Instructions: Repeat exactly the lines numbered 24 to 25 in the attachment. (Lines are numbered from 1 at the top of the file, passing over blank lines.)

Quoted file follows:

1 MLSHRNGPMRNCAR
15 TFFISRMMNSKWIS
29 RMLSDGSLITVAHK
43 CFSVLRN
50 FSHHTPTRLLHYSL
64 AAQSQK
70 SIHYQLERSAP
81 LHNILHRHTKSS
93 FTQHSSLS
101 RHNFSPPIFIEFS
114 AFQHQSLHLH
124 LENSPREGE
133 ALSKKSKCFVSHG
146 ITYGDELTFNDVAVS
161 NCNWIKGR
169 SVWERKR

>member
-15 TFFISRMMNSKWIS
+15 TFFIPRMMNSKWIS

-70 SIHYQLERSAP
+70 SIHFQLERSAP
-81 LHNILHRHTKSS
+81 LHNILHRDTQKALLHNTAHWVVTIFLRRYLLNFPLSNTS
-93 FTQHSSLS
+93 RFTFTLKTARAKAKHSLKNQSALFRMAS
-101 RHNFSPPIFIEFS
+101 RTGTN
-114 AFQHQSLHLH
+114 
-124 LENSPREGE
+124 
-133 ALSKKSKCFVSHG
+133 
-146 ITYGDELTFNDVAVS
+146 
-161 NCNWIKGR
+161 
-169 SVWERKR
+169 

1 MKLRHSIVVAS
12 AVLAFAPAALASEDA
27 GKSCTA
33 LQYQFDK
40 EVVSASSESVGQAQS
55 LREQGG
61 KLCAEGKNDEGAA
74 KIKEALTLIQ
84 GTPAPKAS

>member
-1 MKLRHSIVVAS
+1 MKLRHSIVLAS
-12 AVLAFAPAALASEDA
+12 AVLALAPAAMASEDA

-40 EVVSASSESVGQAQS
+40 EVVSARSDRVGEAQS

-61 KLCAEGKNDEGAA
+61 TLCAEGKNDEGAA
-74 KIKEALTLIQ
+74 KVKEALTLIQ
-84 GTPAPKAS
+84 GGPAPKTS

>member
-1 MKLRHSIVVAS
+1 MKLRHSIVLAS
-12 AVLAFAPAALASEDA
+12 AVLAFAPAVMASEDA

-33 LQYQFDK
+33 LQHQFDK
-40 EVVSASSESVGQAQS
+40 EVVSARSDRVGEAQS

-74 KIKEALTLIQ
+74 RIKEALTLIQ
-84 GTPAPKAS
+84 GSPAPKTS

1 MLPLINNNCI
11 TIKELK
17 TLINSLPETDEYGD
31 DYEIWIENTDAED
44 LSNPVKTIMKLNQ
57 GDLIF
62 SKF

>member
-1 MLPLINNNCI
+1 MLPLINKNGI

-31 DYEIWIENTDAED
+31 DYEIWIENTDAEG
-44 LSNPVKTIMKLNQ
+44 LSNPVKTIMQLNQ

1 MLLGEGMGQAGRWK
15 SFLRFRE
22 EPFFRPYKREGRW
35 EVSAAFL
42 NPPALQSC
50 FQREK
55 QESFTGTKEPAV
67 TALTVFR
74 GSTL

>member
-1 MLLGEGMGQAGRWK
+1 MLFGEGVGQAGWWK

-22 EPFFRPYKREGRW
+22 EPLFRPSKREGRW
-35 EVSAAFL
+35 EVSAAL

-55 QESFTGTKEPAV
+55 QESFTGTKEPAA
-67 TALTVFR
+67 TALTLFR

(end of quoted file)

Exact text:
-93 FTQHSSLS
+93 RFTFTLKTARAKAKHSLKNQSALFRMAS